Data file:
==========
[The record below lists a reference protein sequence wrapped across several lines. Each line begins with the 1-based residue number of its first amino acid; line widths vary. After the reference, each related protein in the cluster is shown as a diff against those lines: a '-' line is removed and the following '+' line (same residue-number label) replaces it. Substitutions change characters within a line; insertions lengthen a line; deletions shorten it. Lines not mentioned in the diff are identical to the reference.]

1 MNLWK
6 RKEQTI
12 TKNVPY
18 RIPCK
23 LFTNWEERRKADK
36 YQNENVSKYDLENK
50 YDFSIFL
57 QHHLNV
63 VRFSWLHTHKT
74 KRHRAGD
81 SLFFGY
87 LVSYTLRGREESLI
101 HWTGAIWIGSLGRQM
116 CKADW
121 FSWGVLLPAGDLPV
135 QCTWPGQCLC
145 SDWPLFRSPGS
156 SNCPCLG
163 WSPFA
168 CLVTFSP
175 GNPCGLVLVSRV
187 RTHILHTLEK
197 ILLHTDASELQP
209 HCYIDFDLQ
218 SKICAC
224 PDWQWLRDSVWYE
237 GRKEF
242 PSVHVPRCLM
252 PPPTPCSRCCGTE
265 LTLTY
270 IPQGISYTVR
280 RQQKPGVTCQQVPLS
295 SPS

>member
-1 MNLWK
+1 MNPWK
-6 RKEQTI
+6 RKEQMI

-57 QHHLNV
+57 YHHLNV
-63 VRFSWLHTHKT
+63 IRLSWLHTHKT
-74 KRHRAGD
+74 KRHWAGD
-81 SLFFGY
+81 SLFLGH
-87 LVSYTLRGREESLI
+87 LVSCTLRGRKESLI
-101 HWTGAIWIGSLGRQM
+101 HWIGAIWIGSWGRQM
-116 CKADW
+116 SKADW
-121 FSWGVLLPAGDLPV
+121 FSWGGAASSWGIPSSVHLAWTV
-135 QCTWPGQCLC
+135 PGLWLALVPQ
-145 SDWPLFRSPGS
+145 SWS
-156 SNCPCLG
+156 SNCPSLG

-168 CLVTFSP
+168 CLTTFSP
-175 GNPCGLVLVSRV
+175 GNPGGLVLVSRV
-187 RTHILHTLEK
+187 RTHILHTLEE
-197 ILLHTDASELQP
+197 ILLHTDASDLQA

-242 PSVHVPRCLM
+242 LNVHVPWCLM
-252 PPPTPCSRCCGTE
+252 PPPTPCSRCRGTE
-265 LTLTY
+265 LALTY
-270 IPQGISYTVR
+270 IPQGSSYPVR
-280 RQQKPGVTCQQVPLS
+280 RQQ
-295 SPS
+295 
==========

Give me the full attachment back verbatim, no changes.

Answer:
[The record below lists a reference protein sequence wrapped across several lines. Each line begins with the 1-based residue number of its first amino acid; line widths vary. After the reference, each related protein in the cluster is shown as a diff against those lines: a '-' line is removed and the following '+' line (same residue-number label) replaces it. Substitutions change characters within a line; insertions lengthen a line; deletions shorten it. Lines not mentioned in the diff are identical to the reference.]

1 MNLWK
6 RKEQTI
12 TKNVPY
18 RIPCK
23 LFTNWEERRKADK
36 YQNENVSKYDLENK
50 YDFSIFL
57 QHHLNV
63 VRFSWLHTHKT
74 KRHRAGD
81 SLFFGY
87 LVSYTLRGREESLI
101 HWTGAIWIGSLGRQM
116 CKADW
121 FSWGVLLPAGDLPV
135 QCTWPGQCLC
145 SDWPLFRSPGS
156 SNCPCLG
163 WSPFA
168 CLVTFSP
175 GNPCGLVLVSRV
187 RTHILHTLEK
197 ILLHTDASELQP
209 HCYIDFDLQ
218 SKICAC
224 PDWQWLRDSVWYE
237 GRKEF
242 PSVHVPRCLM
252 PPPTPCSRCCGTE
265 LTLTY
270 IPQGISYTVR
280 RQQKPGVTCQQVPLS
295 SPS

>member
-1 MNLWK
+1 MNPWK
-6 RKEQTI
+6 RKEQMI

-57 QHHLNV
+57 YHHLNV
-63 VRFSWLHTHKT
+63 IRLSWLHTHKT
-74 KRHRAGD
+74 KRHWAGD
-81 SLFFGY
+81 SLFLGH
-87 LVSYTLRGREESLI
+87 LVSCTLRGRKESLI
-101 HWTGAIWIGSLGRQM
+101 HWIGAIWIGSWGRQM
-116 CKADW
+116 SKADW
-121 FSWGVLLPAGDLPV
+121 FSWGGAASSWGIPSSVHLAWTV
-135 QCTWPGQCLC
+135 PGLWLALVPQ
-145 SDWPLFRSPGS
+145 SWS
-156 SNCPCLG
+156 SNCPSLG

-168 CLVTFSP
+168 CLTTFSP
-175 GNPCGLVLVSRV
+175 GNPGGLVLVSRV
-187 RTHILHTLEK
+187 RTHILHTLEE
-197 ILLHTDASELQP
+197 ILLHTDASDLQA

-242 PSVHVPRCLM
+242 LNVHVPWCLM
-252 PPPTPCSRCCGTE
+252 PPPTPCSRCRGTE
-265 LTLTY
+265 LALTY
-270 IPQGISYTVR
+270 IPQGSSYPVR
-280 RQQKPGVTCQQVPLS
+280 RQQ
-295 SPS
+295 